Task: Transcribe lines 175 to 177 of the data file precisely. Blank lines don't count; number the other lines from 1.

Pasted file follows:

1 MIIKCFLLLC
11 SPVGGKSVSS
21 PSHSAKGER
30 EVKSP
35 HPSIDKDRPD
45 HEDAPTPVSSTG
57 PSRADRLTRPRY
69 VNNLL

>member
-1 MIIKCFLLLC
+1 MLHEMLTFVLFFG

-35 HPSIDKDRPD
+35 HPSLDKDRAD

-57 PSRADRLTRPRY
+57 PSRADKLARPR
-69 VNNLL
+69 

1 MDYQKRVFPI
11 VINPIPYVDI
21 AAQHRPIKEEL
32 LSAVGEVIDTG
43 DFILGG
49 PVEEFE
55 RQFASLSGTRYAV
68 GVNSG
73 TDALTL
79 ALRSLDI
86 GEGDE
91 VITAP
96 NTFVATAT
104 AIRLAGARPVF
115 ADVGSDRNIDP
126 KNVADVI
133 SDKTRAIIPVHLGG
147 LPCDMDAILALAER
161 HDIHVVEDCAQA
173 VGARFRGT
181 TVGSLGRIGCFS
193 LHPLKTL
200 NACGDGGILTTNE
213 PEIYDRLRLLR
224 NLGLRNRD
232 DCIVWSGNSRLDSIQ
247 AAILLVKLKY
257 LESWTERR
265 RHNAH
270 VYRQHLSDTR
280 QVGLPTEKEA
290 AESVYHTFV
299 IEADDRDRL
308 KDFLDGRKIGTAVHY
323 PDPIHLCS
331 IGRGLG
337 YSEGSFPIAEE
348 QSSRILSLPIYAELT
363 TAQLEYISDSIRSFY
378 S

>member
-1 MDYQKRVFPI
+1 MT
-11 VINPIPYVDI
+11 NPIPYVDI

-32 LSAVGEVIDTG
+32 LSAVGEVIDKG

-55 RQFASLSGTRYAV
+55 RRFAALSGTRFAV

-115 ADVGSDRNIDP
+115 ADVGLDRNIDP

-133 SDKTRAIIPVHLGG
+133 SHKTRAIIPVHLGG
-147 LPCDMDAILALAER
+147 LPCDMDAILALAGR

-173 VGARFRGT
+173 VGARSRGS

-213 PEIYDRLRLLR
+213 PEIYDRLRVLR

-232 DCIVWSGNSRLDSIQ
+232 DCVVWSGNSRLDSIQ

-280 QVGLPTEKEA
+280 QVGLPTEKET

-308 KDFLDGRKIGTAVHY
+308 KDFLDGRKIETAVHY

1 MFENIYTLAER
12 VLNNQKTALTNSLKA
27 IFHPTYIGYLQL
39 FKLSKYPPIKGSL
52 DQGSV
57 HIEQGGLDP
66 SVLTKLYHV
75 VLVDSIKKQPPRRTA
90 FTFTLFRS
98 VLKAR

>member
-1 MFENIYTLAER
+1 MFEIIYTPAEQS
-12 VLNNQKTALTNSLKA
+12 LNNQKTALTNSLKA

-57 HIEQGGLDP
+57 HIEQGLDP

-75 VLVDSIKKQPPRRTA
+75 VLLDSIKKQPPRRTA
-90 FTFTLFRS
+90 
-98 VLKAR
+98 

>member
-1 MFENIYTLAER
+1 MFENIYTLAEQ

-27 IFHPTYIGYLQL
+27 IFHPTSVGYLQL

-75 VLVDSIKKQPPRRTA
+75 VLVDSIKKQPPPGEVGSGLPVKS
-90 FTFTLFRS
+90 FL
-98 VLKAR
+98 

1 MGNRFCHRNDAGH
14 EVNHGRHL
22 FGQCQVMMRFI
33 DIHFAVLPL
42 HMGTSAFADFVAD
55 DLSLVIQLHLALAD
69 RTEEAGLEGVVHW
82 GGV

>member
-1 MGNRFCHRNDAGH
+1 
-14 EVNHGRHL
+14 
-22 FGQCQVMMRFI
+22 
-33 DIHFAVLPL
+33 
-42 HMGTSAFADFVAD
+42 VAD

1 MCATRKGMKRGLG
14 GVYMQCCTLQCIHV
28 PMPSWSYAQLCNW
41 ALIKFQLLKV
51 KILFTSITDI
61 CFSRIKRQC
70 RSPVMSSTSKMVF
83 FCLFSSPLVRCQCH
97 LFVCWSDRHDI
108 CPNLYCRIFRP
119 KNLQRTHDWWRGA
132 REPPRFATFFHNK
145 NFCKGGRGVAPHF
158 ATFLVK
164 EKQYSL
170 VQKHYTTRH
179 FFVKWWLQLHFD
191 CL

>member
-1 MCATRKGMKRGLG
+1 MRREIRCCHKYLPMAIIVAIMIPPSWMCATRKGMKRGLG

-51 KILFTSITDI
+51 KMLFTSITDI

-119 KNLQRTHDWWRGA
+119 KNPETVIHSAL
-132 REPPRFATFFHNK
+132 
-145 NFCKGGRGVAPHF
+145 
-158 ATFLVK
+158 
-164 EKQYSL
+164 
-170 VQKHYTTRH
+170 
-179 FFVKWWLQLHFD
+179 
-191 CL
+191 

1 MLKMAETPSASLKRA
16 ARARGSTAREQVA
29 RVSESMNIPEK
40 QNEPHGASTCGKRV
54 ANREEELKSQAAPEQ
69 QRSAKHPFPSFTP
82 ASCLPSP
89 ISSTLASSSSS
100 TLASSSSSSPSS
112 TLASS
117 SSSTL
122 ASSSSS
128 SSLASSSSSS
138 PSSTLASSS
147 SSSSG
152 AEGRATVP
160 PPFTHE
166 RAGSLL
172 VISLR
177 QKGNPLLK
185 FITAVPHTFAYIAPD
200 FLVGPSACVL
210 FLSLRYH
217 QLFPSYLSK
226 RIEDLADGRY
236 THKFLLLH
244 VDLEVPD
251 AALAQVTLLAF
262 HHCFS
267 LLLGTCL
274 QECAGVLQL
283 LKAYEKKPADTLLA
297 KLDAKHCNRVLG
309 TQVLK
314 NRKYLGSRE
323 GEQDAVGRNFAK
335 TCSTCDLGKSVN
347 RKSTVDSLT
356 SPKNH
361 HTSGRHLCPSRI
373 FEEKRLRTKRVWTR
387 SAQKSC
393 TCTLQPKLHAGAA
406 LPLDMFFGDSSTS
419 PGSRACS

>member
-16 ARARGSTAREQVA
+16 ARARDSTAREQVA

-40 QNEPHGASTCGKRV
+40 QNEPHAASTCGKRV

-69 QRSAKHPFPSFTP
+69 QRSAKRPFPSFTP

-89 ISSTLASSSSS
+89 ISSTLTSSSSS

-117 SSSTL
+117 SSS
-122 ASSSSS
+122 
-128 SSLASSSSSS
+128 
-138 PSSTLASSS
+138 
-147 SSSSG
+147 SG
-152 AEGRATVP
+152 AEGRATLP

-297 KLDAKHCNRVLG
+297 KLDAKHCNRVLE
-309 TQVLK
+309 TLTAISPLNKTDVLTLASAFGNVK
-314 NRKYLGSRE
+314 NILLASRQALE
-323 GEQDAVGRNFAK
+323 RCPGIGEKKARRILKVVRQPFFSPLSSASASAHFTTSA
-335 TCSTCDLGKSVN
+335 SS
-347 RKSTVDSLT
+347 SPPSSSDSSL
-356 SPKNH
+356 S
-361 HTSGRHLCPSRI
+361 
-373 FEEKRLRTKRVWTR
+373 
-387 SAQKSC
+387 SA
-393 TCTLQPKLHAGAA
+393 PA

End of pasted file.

1 MLKMAETPSASLKRA
16 ARARGSTAREQVA
29 RVSESMNIPEK